8.4. Integrative Issues
This chapter has discussed the impacts of climate change on the North American
region largely in the context of sector-by-sector assessments of plausible impacts.
Several common characteristics among sectors can be identified, however. Also,
viewed collectively, interactions between sectors and subregions can be assessed,
and insights about the integrated nature of the effects of climate change can
8.4.1. Limitations of Climate Scenarios for Regional Analyses
Most impact studies have assessed how systems would respond to climate change
resulting from an arbitrary doubling of equivalent CO2 concentrations. These
so-called 2xCO2 scenarios are limited for regional-scale analyses to the extent
that they inadequately correspond to the spatial scales of variability in North
American natural and human systems. They also do not permit an examination of
the effects of climate variability on physical, biological, and socioeconomic
systems. Very few studies have considered dynamic responses to steadily increasing
concentrations of greenhouse gases. Consequently, important insights about the
ability of systems to respond to changing climate over time are lost. This lack
of information is of particular concern because the ability of natural ecological
systems to migrate often may be much slower than the predicted rate of climate
change. Even fewer studies have examined the consequences of increases beyond
a doubling of equivalent atmospheric concentrations.
8.4.2. Regional Texture of Impacts
All of the potential impacts of climate change exhibit a regional texture.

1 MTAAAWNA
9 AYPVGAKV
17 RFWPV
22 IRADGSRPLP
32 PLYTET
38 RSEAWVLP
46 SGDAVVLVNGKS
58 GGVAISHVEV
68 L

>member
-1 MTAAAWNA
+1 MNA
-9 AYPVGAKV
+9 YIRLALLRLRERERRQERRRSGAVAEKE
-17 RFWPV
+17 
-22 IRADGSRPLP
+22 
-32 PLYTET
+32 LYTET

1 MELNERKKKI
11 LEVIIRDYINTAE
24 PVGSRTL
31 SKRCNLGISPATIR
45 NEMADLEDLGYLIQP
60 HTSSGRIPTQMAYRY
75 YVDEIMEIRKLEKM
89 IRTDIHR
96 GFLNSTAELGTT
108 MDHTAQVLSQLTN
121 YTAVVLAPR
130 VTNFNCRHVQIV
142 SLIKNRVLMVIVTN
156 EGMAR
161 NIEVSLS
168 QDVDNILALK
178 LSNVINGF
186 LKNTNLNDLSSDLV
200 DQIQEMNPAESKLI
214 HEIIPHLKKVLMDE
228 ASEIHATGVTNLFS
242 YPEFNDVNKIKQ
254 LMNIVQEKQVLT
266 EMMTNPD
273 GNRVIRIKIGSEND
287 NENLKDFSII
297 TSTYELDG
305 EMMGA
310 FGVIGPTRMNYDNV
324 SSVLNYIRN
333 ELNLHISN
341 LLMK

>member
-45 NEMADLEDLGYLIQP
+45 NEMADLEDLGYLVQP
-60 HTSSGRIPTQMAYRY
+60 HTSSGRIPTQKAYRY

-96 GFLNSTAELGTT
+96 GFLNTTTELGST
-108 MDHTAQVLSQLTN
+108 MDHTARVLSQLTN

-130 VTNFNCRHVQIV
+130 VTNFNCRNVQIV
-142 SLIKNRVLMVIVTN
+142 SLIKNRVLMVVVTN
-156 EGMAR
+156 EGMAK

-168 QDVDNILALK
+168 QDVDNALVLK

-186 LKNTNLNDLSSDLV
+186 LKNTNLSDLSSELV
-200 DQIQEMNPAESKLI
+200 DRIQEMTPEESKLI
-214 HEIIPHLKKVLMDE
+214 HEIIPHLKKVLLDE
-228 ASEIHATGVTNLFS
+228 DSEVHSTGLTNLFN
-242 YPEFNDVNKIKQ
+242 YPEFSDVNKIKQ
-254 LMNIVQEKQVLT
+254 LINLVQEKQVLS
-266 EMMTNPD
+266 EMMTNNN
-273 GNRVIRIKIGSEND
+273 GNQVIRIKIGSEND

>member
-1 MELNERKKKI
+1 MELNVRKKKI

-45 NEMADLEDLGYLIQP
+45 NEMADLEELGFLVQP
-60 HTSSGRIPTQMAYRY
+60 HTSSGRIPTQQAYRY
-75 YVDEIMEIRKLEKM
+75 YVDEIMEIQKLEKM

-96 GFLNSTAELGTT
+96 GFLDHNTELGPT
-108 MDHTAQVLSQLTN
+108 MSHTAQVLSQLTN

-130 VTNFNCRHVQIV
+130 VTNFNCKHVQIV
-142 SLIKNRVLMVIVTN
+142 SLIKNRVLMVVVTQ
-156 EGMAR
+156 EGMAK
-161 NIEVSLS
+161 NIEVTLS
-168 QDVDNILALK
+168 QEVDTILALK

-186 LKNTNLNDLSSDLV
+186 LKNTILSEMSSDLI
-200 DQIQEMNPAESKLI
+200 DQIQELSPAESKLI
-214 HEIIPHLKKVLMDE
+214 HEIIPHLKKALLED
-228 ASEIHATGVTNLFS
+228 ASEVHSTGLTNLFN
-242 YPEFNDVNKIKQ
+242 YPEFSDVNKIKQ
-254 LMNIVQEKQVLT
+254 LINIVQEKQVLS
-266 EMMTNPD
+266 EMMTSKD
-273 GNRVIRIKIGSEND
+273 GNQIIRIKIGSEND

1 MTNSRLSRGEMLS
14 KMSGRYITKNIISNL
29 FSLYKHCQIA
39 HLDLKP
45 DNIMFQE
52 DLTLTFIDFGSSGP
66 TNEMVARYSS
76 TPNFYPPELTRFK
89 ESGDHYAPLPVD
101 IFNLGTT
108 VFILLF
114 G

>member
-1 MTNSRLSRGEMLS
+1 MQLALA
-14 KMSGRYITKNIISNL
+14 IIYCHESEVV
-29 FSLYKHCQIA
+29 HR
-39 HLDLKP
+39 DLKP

Variations in the regional distribution of impacts need to be clearly articulated
for policymakers. Failure to do so can lead to misleading impressions about
the potential changes in social welfare as a result of climate change and alternative
policy responses. A simple look at aggregate impacts on U.S. agriculture, for
example, might suggest that climate change is not likely to harm agriculture
enough to significantly affect the overall U.S. economy; policymakers might
be left with the erroneous impression that no policy-relevant problems exist.
Distributional differences emerge, however, upon examination of the regional
texture of agricultural impacts.
Different adaptation strategies and options will be necessary to deal with
these regional and sectoral differences. In areas where production significantly
increases-such as the northern edge of agricultural production in North America-additional
adaptation may be necessary in the development of infrastructure to support
expanded population and transportation requirements associated with growth.
The texture of the distribution of sectors and their biological, physical, and
social components across the North American landscape cannot adequately be captured
at a fine enough scale to be relevant to long-range planning at the present
time; these are essential elements of future assessment needs.
It is also recognized-but poorly understood because of limited research-that